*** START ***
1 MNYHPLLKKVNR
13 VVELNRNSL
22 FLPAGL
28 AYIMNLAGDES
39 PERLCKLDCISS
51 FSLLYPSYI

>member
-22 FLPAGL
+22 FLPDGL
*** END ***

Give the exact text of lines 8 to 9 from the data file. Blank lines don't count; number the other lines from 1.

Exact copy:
-22 FLPAGL
+22 FLPDGL